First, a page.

Railway privatisation has been an almighty cock-up. To put things right, the government will have to bite the bullet and spend, spend, spend
The real blame for the government's acute embarrassment about the state of the railways in general, and Railtrack in particular, lies in the past.

I don't just mean John Major's government; rather, I am talking about the 19th century when the potential of steam and the railway system became apparent. It was the conceit of speed that laid the foundation for the current embarrassment suffered by railway systems in Britain and many other countries. Trains went so fast in comparison with other means of travel that it seemed obvious that people, rather than freight, should take advantage of that speed. Railways were so popular for moving people that great landowners pestered railway companies to pass tracks across their land. Towns and cities grew up at the junctions and stations became the heart of cities. People in their millions went by train and prospered from the age of steam.

Life being as it is, however, it was not long before humans had other toys to move them about: cars and aeroplanes. Trains lost their speed advantage and the railways languished in a state of disrepair. Private railways around the world went bust; others, owned by the state, were trimmed so that they ceased to be a real service. Always, it seemed, the railways cost more and provided less.

In the 1990s, John Major decided to privatise British Rail. But instead of doing as Margaret Thatcher had done with British Airways – writing off its debts and putting a new and energetic management in place before selling it – Major and his cabinet decided to get rid of the railways for as much money as they could. Instead of returning the system to its historic structure of regional companies with regional links and regional loyalties, they chose to let a single company run the tracks while diverse companies ran the trains.

This was folly – railways are hard to run. The result was that the chancellor got loads of money and the public got a lousy railway service.

Major's government left a landmine in place for its successor. Add a series of terrible disasters and the landmine grew to the size of a nuclear warhead. It seems that Stephen Byers and his colleagues have stepped on this.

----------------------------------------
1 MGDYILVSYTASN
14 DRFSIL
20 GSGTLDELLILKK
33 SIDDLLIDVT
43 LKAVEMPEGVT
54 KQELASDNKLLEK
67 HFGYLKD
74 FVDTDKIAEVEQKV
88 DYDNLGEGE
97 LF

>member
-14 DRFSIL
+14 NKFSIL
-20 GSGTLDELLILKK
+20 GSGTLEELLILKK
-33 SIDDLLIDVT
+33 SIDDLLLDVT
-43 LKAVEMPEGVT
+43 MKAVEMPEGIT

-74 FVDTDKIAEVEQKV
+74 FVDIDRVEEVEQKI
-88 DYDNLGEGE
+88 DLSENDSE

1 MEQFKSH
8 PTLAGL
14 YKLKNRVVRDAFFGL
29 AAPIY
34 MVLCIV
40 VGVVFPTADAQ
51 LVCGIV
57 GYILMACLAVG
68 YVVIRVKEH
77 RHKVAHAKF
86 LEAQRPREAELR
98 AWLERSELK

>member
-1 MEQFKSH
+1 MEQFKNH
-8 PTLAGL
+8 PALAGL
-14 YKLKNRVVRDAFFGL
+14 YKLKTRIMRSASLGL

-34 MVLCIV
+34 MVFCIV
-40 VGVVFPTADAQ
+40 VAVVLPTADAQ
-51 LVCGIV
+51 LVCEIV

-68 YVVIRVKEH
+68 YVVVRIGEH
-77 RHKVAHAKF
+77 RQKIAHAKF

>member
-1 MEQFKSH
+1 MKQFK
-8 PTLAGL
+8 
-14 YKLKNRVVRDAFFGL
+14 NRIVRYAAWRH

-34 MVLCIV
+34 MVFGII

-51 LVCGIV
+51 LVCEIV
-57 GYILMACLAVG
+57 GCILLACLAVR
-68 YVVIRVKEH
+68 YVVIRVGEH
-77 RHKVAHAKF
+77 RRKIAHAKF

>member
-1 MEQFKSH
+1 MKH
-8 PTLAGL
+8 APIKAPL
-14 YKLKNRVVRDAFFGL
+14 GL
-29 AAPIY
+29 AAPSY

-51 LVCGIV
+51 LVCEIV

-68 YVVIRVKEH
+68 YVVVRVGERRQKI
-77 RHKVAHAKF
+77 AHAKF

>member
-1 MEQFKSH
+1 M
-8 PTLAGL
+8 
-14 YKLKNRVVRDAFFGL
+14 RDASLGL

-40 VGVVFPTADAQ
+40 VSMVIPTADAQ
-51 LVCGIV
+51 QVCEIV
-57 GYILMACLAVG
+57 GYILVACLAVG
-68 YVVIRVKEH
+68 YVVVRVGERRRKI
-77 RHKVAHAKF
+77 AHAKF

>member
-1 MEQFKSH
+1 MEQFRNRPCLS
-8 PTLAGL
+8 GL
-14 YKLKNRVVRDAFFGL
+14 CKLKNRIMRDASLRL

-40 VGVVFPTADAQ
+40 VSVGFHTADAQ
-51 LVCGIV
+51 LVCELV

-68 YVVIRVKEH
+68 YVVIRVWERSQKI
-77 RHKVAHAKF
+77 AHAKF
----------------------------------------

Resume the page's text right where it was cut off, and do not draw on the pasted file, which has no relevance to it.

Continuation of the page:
It is no good tinkering with the existing railway system. The problem must be thought out again

So, what to do? A state of suspended animation cannot continue for long. Someone has to admit that the system does not work very well and set about changing things. Disaster must be turned into triumph, chaos into imaginative, thought-out order.

The rub, of course, is that the proper solution needs large sums of money – money that should have been spent years ago. But let's, at least, spend it now. Britain, along with the rest of the world, teeters on the edge of a recession. Money spent on a new railway system could improve our nation's industrial performance and save us from a serious downturn. A new railway system, imaginatively planned, could be the linchpin of a great expansion of our already successful industry.

But it is no good tinkering with the existing system. The problem must be thought out again and, when careful thought has been given to the railways, the ideas must be backed up with huge funds. The railway system must be turned from a millstone around the neck of government to a delight that is the envy of the world. Britain's transformed railway, connecting us to Europe, should aim to make the use of cars and aeroplanes a second – and far less desirable – choice.

The access to city centres already exists; we have the engineers, architects and contractors to provide a successful, attractive rail system. New track, new trains and new stations are what the railways need. Roads should carry freight, aeroplanes should carry freight; railways should be for people.